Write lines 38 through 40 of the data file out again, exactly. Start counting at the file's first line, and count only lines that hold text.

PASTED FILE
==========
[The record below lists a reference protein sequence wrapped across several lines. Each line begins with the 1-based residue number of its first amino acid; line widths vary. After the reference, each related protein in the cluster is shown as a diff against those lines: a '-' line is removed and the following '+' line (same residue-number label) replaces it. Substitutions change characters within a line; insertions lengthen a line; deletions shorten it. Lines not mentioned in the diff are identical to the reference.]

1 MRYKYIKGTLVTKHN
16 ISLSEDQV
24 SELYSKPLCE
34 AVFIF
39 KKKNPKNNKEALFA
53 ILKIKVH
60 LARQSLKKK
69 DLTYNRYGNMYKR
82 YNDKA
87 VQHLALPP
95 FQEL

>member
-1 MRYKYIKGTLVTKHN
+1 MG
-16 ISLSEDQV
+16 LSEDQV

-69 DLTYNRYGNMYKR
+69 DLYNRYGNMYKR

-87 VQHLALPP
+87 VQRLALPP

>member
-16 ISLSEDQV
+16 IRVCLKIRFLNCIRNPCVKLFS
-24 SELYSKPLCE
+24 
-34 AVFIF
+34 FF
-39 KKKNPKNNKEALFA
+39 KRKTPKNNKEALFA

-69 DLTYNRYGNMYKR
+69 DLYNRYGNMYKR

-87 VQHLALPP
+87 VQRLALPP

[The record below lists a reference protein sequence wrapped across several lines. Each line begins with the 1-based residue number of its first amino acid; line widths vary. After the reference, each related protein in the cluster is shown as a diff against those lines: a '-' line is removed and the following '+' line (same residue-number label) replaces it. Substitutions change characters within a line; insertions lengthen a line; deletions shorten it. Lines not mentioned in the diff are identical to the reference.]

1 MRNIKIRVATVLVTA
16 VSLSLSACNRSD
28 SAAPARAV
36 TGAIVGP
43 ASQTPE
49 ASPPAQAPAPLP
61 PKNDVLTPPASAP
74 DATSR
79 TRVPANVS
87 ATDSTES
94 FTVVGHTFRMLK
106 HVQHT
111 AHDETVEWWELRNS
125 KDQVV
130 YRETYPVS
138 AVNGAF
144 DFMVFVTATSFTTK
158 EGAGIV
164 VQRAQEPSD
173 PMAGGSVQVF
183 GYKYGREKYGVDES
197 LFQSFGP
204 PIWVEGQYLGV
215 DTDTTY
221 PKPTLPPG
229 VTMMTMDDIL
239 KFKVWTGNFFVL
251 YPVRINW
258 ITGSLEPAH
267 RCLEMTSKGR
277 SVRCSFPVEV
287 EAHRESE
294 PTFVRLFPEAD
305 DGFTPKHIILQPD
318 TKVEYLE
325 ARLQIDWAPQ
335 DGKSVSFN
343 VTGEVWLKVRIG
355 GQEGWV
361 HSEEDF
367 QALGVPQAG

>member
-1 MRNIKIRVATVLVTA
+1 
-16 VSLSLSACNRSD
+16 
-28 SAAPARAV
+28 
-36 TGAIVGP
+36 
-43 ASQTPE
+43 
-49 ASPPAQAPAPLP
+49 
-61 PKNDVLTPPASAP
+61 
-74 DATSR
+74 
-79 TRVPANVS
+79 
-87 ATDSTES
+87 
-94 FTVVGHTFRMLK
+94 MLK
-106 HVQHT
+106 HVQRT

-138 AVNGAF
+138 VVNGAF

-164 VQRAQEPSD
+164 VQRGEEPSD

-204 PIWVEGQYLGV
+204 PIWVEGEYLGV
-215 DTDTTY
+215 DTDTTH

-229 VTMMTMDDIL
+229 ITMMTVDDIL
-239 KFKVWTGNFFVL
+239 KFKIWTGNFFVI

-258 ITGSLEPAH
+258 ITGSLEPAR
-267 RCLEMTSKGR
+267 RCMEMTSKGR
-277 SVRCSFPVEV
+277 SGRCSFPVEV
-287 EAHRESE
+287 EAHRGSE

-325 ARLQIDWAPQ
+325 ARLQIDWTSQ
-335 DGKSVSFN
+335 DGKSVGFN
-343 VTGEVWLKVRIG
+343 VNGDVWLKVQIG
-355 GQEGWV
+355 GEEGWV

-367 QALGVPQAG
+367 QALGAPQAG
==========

28 SAAPARAV
36 TGAIVGP
43 ASQTPE